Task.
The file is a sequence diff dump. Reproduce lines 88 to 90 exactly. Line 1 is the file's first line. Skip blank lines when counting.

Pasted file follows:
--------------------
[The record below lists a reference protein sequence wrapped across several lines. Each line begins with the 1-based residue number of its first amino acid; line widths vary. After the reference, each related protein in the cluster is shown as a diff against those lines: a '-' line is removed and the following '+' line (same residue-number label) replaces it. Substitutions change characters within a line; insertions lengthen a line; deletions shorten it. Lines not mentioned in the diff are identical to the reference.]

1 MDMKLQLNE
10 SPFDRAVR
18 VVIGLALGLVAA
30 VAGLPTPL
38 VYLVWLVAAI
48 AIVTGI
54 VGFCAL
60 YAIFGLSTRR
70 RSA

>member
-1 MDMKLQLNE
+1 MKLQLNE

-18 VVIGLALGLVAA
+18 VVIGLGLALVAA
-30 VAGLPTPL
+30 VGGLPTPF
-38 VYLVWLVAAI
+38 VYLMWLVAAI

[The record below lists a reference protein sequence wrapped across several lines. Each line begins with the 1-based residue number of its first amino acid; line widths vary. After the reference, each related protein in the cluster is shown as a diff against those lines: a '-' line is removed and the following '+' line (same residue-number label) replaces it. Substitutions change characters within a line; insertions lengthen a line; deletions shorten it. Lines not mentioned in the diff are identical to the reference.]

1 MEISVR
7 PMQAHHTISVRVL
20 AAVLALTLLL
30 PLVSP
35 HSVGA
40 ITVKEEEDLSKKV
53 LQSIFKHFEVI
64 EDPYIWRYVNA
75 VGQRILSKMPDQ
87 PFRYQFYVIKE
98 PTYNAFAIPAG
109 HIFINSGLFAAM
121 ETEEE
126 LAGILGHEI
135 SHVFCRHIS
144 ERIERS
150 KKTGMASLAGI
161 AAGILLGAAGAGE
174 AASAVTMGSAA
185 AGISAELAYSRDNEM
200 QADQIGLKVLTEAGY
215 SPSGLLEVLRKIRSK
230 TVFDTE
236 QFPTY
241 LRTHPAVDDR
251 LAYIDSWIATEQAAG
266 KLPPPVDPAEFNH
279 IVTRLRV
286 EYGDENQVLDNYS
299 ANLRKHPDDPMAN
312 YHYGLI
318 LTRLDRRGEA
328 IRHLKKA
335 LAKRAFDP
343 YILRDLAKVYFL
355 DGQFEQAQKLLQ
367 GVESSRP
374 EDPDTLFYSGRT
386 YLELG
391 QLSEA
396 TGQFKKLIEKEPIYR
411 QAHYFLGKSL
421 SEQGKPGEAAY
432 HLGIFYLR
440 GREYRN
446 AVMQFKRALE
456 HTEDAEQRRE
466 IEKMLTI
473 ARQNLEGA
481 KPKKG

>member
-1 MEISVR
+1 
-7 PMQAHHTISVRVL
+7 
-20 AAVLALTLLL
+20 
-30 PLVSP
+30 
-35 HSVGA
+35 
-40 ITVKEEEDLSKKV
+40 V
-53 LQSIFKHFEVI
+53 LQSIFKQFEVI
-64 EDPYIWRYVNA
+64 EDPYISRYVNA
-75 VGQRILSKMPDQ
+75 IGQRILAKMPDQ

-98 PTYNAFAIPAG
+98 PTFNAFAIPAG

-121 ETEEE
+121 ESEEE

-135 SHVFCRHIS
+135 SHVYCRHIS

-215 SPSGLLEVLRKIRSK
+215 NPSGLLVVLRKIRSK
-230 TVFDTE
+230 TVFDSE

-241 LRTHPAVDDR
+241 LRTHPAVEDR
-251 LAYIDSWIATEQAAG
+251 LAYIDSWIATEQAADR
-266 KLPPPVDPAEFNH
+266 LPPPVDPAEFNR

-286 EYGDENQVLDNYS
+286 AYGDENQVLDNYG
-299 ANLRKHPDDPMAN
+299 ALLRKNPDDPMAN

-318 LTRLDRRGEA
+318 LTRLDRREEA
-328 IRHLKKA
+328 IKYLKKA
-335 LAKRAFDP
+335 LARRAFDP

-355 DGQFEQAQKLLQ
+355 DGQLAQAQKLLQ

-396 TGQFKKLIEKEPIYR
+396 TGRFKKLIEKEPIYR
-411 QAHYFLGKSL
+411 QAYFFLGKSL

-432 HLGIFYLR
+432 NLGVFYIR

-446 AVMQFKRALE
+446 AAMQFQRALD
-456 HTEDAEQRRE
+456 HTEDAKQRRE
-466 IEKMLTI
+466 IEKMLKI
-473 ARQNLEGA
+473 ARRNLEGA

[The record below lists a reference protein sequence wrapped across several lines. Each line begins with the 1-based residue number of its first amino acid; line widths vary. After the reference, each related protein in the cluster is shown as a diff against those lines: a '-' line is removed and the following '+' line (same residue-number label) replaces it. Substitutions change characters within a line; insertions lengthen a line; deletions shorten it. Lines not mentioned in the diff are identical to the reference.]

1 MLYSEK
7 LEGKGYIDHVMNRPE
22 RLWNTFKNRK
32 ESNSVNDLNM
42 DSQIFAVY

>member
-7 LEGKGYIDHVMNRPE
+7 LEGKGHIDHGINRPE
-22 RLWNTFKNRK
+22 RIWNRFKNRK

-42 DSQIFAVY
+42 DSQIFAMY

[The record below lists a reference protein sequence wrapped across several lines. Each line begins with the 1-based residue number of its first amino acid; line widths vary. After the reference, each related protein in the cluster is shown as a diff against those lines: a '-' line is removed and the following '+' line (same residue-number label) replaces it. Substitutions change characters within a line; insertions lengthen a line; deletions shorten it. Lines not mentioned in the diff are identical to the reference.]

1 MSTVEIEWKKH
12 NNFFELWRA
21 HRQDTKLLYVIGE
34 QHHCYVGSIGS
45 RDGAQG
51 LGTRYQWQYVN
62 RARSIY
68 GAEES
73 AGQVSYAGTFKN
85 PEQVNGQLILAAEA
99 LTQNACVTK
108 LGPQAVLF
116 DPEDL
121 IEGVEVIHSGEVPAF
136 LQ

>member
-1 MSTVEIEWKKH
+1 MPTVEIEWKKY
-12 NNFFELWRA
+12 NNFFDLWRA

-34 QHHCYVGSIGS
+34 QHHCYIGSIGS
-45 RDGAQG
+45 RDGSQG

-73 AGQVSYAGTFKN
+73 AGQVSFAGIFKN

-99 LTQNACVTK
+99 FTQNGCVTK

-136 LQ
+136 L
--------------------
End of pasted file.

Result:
-75 VGQRILSKMPDQ
+75 IGQRILAKMPDQ

-98 PTYNAFAIPAG